Warren Jeffs and the FLDS

Current FLDS prophet Warren Jeffs.

Current FLDS prophet Warren Jeffs. hide caption

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Rulon Jeffs with two of his reported wives

Rulon Jeffs, pictured here with two young women who were reported to be among his dozens of wives, was the prophet of the FLDS from 1986 until his death in 2002. He was succeeded as prophet by his son, Warren Jeffs. Photo courtesy Jay Bezwick hide caption

itoggle caption Photo courtesy Jay Bezwick

Upon the death of his father, 49-year-old Warren Jeffs took over as prophet of the FLDS, or Fundamentalist Church of Jesus Christ of Latter-day Saints, in September of 2002. Jeff's father, Rulon T. Jeffs, had been the group's prophet for the previous 15 years. He died at the age of 92, leaving an estimated 75 widows and 65 children to mourn him.

The nearly two-decade tenure of father and son has split the polygamist community on the Utah-Arizona border. After taking power in 1986, Rulon Jeffs slowly abolished the seven-member Priesthood Council that had previously governed the sect. Rulon Jeffs eventually claimed a "One Man Rule" and as a result, part of the group split away and founded their own polygamist settlement nearby.

According to former followers, the prophet is considered to be God's mouthpiece on earth. It is believed that God speaks directly to Warren Jeffs to reveal His will. And through the prophet, God directs which male members are worthy of entry into heaven (females are invited into heaven by satisfied husbands). Jeffs is also the only person who can perform marriages, and it is through him that wives are assigned to their husbands. Pleasing the prophet can result in loyal members being rewarded with one or more wives. Wives are considered to "belong" to their husbands for eternity.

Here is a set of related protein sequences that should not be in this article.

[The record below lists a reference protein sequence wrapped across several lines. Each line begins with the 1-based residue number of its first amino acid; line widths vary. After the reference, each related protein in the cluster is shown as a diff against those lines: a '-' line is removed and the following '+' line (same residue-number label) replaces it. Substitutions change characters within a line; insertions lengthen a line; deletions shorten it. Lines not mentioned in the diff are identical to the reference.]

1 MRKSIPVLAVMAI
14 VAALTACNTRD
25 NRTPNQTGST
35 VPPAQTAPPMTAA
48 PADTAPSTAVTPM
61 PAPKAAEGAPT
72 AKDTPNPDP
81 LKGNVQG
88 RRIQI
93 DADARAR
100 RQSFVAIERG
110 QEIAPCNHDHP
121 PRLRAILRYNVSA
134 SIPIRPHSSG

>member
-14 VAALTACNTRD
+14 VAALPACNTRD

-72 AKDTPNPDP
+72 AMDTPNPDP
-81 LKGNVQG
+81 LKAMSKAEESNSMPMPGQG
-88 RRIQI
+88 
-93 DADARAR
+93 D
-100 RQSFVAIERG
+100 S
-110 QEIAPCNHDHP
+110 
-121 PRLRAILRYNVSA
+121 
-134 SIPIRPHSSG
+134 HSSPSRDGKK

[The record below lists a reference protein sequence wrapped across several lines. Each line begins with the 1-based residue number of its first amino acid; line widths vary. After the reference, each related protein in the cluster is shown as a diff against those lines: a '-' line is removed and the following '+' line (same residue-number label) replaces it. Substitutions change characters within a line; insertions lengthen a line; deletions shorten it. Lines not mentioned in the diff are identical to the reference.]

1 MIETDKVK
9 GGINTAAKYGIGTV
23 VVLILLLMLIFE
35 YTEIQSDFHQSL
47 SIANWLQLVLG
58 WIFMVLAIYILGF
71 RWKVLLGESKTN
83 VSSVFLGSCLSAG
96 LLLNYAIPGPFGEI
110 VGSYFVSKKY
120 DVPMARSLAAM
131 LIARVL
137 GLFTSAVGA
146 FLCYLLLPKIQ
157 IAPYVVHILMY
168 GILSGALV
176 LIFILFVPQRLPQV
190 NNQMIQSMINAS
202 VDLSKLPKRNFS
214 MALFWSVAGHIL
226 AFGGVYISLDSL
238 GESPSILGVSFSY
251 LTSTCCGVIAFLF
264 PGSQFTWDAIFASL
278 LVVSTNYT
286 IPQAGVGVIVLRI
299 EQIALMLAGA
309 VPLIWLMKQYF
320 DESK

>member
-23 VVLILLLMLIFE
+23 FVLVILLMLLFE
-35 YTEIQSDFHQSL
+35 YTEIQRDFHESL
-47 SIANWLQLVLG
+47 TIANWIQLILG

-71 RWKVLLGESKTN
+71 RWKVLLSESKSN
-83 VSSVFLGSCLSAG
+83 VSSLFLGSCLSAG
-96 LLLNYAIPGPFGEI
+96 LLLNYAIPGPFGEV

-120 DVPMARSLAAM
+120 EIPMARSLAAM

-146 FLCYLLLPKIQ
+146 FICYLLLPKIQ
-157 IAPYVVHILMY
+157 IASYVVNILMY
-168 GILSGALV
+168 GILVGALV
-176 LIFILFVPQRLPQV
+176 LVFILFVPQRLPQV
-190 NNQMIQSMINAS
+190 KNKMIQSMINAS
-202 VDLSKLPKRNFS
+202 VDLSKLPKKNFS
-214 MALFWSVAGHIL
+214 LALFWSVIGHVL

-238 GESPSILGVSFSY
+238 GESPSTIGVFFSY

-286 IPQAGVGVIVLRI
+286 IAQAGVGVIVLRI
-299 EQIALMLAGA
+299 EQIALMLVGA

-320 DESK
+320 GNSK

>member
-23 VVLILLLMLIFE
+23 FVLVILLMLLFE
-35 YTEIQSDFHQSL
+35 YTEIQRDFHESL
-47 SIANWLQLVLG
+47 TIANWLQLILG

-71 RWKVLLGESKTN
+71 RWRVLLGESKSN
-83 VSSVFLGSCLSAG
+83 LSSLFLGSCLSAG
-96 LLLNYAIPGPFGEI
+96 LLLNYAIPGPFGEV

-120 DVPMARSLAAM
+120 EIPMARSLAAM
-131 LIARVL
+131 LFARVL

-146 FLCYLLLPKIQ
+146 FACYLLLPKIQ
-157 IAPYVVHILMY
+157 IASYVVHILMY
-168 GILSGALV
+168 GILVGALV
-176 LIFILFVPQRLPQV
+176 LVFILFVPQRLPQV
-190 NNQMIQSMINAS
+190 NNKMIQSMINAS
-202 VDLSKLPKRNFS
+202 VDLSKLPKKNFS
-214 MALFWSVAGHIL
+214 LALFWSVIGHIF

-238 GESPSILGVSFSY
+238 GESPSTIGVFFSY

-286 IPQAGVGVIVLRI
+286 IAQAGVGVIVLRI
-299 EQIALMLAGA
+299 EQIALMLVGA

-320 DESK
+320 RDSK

In order to reach the highest degree of glory in heaven, members of the FLDS believe that each man must have at least three wives. A significant means of prophet power is derived from his ability to punish followers by reassigning their wives, children and homes to another man. Obedience is highly valued, and it is rare for wives to resist reassignment.

The group takes its theology regarding "plural marriages" from the teachings of Joseph Smith, Brigham Young and the early Church of Jesus Christ of Latter-day Saints, better known as the Mormon Church. But under pressure from the U.S. government, church leaders abandoned polygamy in 1890 so that Utah could gain statehood. Polygamists believe that's when the Mormon Church strayed from the path of righteousness. Likewise, members of the FLDS are not welcome in Mormon congregations, and Mormons who are found practicing polygamy are excommunicated.

Nearly all property in Colorado City, Ariz., and Hildale, Utah, including residential property, is owned by a church trust and controlled by Warren Jeffs. According to former vice-mayor and Colorado City Councilman Richard Holm, the trust is estimated to be worth in excess of $100 million. Holm also estimates that Warren Jeffs has more than 50 wives. But exactly how many wives, or where Jeffs is currently, nobody outside his inner circle seems to know.

There are widely varying estimates of how many people practice polygamy in North America — 20,000 to 50,000 and more — but the secrecy of such groups makes a definitive number elusive.

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